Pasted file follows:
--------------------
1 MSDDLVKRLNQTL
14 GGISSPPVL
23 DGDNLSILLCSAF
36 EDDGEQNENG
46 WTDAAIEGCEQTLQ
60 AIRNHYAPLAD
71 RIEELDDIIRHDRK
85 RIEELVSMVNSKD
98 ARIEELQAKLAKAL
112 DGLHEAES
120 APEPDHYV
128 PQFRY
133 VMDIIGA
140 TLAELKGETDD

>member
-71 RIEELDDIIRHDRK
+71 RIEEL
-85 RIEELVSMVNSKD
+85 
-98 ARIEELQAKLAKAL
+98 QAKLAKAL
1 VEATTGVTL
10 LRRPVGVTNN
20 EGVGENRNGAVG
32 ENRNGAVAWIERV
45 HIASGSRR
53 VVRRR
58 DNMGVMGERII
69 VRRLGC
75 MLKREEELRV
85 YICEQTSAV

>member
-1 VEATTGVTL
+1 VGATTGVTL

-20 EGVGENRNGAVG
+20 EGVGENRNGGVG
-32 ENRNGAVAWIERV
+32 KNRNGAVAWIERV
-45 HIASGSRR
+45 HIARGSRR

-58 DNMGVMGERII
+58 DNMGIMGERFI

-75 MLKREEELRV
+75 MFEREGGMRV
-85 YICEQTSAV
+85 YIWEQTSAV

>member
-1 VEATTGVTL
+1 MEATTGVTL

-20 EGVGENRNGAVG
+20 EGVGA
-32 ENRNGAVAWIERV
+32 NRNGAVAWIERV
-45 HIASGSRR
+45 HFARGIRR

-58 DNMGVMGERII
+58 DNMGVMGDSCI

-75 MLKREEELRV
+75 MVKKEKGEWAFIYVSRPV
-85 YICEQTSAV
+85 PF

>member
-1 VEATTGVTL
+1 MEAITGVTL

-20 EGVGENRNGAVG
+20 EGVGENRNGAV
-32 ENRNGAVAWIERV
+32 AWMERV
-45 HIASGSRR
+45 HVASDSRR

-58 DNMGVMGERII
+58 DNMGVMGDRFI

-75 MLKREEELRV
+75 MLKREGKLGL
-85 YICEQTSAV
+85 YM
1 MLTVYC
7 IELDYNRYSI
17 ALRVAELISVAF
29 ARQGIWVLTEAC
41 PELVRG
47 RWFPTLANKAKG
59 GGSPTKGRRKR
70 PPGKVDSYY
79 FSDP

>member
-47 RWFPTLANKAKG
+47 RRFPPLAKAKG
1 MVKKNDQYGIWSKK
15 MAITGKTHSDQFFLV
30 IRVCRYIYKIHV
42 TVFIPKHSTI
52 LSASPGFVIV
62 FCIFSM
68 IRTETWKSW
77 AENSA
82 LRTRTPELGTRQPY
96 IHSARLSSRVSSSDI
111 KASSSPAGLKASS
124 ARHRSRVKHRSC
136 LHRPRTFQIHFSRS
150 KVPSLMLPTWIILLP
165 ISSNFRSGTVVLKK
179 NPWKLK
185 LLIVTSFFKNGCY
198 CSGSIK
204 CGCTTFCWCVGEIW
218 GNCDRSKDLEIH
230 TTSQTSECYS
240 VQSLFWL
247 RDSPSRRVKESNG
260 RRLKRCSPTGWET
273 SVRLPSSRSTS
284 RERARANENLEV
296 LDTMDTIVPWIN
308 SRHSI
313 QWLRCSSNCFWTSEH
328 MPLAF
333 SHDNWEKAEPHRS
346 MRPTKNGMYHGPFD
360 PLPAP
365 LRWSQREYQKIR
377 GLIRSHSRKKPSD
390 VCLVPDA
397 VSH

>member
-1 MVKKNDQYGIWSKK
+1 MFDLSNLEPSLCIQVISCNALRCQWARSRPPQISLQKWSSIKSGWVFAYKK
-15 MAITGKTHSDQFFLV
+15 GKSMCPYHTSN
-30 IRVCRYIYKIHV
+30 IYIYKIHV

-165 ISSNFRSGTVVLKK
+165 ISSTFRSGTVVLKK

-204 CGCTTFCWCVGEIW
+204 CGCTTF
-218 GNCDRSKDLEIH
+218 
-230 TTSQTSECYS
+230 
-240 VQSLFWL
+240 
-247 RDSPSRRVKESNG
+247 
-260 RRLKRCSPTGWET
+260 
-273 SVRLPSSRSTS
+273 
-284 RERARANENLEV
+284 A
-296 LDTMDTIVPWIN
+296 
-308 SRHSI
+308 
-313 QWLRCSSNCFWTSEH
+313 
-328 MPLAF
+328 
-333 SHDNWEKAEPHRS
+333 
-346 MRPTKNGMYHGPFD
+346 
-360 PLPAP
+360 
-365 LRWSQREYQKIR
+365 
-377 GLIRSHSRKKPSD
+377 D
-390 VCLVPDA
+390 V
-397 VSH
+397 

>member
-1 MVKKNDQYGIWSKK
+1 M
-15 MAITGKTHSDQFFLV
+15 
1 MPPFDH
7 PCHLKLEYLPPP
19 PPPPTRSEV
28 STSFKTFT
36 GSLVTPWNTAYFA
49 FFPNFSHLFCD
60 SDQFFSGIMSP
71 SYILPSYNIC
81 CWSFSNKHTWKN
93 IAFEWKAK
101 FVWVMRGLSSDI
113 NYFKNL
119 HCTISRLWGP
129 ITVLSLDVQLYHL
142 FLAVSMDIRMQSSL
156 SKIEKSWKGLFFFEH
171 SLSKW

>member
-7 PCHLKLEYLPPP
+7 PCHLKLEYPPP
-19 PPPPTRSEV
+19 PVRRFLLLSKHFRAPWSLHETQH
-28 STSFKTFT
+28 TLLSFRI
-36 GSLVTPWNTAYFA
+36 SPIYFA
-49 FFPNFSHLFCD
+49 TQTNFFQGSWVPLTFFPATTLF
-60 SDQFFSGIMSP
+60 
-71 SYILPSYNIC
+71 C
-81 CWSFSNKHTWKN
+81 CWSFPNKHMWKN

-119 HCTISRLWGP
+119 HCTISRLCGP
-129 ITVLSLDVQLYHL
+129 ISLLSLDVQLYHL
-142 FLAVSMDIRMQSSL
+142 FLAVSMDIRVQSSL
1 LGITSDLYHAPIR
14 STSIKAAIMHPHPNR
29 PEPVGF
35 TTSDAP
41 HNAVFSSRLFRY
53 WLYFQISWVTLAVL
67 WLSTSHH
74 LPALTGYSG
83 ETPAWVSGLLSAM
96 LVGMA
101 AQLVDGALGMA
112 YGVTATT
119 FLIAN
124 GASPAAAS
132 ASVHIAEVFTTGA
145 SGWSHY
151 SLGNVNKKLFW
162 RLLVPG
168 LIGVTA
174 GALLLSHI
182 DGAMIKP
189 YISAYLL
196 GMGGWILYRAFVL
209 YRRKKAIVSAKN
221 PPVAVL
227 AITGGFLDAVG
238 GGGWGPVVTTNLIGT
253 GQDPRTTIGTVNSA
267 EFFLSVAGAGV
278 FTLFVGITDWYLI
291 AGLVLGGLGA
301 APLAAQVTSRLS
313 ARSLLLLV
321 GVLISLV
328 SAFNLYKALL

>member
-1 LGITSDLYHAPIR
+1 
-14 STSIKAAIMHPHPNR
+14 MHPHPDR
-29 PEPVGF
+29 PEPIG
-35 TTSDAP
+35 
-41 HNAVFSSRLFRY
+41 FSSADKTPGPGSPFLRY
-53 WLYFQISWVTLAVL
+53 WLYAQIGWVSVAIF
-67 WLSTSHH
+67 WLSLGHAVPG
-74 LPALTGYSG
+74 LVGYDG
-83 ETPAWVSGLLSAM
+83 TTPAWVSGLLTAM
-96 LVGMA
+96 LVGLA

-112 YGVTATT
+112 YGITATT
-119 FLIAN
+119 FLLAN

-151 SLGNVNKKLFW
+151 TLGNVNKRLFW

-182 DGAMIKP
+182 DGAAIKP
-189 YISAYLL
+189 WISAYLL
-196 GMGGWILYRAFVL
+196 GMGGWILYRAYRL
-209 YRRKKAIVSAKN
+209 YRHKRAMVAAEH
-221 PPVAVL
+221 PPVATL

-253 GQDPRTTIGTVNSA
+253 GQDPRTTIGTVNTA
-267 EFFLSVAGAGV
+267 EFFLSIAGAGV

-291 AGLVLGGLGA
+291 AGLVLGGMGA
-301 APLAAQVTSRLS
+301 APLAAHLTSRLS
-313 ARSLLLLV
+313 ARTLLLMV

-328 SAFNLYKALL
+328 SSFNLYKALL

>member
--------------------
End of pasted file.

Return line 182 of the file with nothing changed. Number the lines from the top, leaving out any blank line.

36 GSLVTPWNTAYFA